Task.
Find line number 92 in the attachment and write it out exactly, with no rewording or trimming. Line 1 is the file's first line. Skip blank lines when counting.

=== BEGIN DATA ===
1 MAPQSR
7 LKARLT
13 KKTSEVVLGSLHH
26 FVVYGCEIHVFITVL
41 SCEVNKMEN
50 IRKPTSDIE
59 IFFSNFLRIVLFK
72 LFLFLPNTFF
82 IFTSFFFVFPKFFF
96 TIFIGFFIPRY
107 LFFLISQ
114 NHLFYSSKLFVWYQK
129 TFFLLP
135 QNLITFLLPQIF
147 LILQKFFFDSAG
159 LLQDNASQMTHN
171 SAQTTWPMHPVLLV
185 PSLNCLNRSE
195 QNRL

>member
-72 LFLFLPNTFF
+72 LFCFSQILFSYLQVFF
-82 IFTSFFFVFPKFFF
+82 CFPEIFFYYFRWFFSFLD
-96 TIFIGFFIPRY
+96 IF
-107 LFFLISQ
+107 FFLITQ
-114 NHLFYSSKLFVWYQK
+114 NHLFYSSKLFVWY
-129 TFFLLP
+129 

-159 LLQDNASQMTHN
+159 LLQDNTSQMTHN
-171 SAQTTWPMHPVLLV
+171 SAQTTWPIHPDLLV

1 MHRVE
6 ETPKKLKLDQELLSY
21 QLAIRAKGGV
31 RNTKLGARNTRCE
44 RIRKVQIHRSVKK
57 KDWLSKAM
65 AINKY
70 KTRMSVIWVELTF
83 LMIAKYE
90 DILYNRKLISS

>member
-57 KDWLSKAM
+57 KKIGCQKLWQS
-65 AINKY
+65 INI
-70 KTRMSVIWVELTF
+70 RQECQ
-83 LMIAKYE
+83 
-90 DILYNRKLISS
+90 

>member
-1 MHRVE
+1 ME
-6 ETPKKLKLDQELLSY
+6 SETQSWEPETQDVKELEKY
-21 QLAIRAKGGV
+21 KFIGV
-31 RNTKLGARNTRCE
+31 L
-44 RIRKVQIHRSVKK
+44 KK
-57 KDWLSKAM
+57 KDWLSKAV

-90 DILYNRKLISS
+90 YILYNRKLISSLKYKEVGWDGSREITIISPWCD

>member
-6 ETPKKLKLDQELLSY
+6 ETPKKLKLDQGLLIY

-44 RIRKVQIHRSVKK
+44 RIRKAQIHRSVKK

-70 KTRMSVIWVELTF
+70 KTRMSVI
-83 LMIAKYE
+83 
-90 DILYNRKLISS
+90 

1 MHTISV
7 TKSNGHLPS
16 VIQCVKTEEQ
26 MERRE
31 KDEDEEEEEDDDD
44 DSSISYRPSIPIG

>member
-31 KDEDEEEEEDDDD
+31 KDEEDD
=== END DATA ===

+31 KDEEDD